In both cases it’s pants-on-head stupid, but I’ve met a lot of people who actually see themselves as that kind of person.

This fetishization of the liberal underdog is a lot like what happens when someone gets bullied a lot and overcompensates for the bullying by being hyper-confrontational every time even a minor confrontation occurs, because it’s reminiscent of the bullying.

Liberal activists advance this mentality, constantly, that their message is being “silenced.” To some degree this is true, but not nearly to the extent they believe it is. Sure, if no one in the world is saying what you’re saying, it’s totally okay to go down in flames by rushing a speech that will ultimately discredit you and your message. But in most cases, someone has said what you’re saying and probably in a far more intelligent way.

And if you believe this, you will be looking for “silencing” at every opportunity.

“they’re meaner than we are, tougher, and more disciplined… you gotta get down in the mud with the elephants.” – Tom Duffy in Ides of March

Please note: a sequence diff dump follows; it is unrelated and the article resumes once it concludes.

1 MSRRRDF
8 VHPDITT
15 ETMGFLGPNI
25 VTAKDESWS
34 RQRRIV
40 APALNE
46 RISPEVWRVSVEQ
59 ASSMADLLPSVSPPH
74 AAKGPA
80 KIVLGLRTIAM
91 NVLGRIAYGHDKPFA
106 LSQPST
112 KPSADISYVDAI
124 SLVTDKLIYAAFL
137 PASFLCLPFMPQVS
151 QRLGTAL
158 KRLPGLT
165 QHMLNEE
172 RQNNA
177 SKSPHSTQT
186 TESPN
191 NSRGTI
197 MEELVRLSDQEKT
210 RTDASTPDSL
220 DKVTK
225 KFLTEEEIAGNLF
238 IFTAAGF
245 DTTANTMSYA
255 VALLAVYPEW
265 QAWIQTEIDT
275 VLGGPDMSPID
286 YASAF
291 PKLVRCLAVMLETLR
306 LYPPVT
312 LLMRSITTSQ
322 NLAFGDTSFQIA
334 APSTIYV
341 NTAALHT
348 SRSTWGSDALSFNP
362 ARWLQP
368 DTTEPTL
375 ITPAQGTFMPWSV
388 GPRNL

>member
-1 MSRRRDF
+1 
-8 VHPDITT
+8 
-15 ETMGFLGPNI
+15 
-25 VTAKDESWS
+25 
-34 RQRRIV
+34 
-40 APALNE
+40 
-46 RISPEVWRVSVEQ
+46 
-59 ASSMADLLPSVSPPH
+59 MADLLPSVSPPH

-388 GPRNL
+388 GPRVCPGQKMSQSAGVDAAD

The idea that liberals are for one reason or another not confrontational enough, not assertive enough, too willing to compromise, and unwilling to get in the mud is pervasive. George Lakoff writes extensively about this in his books, claiming that a “strict father model” is what guides republican thought. In essence, republicans are willing to fight more because they’ve been taught to avoid being wusses.

As a result, the liberals on the more activist end of the spectrum think it’s their duty to stand up and fight to the death every time the threat of being “silenced” happens. In any other situation, Daniel Tosh’s response to the rape joke heckler would have been on a YouTube video, titled “Daniel Tosh pwns heckler!!” or something to this effect. On the gendersphere? “Daniel Tosh silences feminist in the audience.” Give me a break.

Compounding with this right-in-the-end, fighting-silence mentality is the idea of progress, integral to liberal thought to such an extent that “progressive” is synonymous with “really liberal.”